Finally, a movie that represents professional wrestling as exciting, powerful and important. RIKIDOZAN is a fantastic work that illuminates the desire of a man who wants to be something more and how that same passion caused his self-destruction. One important aspect of this film is the portrayal of Rikidozan as a hero instead of the usual representation of wrestlers as animals and baffoons. It not only showed his professional success but allowed us to follow in the demise of his private life. I'm sure there are many wrestlers from yesterday and today who can identify with his rapid climb and fall as well as the struggle to hold on to what you had.
Professional wrestling, in the United States, is considered the "male soap opera" and as of right now is regarded as little more than a joke. Are the matches pre-determined? Yes. Is it "fake"? No. Because in that ring you have wrestlers who have spent years perfecting their craft, to try and make you believe. They get injured more frequently and more severely than many athletes in other professional sports. They train and pull off stunts that other professional athletes can't even begin to dream about. But do wrestlers get the proper recognition for their efforts? No. Why? Well, they're not real athletes are they?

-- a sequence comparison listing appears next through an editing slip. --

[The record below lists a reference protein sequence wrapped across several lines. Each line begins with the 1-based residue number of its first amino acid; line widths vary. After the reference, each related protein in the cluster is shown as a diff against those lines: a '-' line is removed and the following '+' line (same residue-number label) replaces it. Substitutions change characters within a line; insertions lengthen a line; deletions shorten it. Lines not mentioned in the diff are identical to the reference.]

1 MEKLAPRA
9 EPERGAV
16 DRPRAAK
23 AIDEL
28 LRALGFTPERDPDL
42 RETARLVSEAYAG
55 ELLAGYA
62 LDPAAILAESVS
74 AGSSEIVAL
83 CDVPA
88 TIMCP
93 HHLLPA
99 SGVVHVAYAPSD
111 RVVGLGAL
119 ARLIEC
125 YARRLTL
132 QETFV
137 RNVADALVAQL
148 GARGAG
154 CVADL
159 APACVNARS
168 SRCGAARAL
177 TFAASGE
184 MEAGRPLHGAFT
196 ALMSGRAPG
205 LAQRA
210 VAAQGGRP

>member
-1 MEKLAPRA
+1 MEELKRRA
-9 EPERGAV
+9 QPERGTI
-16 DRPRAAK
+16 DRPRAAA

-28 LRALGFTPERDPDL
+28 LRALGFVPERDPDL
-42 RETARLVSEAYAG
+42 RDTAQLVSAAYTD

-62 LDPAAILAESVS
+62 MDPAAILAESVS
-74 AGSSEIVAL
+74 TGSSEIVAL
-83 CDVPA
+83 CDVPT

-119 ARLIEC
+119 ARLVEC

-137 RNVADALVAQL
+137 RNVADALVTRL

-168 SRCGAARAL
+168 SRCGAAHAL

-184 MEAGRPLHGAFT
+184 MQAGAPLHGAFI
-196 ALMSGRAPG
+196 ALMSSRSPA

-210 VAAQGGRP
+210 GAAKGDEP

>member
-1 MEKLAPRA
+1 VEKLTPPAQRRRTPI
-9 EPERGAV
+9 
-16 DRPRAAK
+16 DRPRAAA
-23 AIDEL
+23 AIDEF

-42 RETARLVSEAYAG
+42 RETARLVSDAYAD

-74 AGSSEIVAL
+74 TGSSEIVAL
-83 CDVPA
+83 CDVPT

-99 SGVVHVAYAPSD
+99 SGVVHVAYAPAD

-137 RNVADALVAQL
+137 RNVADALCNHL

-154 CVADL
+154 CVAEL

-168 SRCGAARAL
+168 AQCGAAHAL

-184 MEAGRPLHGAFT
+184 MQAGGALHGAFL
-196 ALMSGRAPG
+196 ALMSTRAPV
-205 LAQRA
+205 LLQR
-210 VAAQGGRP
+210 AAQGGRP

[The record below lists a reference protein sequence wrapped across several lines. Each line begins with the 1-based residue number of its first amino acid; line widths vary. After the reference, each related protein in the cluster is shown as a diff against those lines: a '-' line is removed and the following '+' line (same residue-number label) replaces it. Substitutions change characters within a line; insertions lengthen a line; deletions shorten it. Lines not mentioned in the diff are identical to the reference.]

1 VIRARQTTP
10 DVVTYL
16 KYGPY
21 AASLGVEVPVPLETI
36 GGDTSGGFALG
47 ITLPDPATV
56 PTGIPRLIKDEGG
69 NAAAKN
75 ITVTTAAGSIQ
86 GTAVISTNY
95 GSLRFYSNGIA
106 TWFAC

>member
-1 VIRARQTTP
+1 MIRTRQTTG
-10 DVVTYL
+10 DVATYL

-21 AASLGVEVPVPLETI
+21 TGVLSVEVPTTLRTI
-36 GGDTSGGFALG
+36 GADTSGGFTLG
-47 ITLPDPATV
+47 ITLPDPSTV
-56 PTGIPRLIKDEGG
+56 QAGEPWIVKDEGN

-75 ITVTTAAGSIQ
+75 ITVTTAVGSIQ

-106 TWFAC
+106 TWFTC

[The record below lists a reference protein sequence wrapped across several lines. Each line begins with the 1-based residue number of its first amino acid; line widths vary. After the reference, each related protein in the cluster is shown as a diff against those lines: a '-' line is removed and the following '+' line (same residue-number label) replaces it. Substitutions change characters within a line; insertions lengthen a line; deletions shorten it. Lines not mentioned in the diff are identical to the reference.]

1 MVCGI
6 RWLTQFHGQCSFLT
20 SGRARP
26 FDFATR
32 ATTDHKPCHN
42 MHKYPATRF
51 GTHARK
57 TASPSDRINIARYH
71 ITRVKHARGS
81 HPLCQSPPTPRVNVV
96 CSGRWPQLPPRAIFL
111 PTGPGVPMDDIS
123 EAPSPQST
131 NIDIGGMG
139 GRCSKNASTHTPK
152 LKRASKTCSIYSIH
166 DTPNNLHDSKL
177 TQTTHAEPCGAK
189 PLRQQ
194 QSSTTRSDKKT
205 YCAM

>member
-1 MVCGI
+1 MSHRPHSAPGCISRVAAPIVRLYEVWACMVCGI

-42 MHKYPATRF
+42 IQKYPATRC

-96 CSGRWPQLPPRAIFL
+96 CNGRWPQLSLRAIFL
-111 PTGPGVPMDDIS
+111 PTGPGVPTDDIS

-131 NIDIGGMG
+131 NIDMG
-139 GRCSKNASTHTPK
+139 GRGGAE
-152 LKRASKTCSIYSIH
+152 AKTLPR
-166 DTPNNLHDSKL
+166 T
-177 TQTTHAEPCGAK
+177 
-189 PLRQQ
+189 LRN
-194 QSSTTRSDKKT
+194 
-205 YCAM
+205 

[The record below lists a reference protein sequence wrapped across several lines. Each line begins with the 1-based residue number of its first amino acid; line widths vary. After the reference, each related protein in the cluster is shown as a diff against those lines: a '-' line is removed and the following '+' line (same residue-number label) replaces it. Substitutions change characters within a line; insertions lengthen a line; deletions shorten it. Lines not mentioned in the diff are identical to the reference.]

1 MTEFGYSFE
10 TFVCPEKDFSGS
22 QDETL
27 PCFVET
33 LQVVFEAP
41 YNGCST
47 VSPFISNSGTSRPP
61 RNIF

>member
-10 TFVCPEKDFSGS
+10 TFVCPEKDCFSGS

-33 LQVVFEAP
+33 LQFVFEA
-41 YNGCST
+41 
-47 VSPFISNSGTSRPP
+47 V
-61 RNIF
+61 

Rikidozan was a real athlete and has been immortalized in this film. When Japan was crippled from World War II, Rikidozan became the nations inspiration. After, being rejected from sumo wrestling because he was Korean, he went to America where he became an in ring sensation. Upon his return he made the biggest impact of his life on the people of Japan as they considered him to have conquered America, their wartime enemy. He was a national hero. He brought professional wrestling to Japan, where it has flourished ever since. In Japan wrestling is not a fad that comes every now and again, it's a rite of passage.
The downfall opposite Rikidozan's rise somewhat reflects today's current state of the business. He simply did not want to lose his status. The movie sees Rikidozan even change the finish of a match on the fly so he would not have to lose which was then topped by his already violent temper growing even worse due to his paranoia of the Yakuza murdering him. Here Rikidozan represents Triple H. Triple H refuses to build up new talent in wee because he is paranoid about losing his "top spot" and insists that he is still the top draw. Rikidozan followed this same path and ultimately succumbed to using drugs ("Western Medicine") like so many of the greats have like Jake "The Snake" Roberts and Mr. Perfect. This movie portrays wrestling as what it really is: A gritty business, full of politics and corruption and pain, with the only light being performing for the fans.
Technically speaking the movie is no wunderkind. The translation of the dialog is weak. The performances tend to be a little over the top at times. The direction is not strong and at times (during the montages) can be a bit overbearing. But none of that is as important as the story. It follows the path of one of the all time great wrestlers, a true legend, who, despite his personal problems, brought a nation out of their seats at the mere mention of his name.
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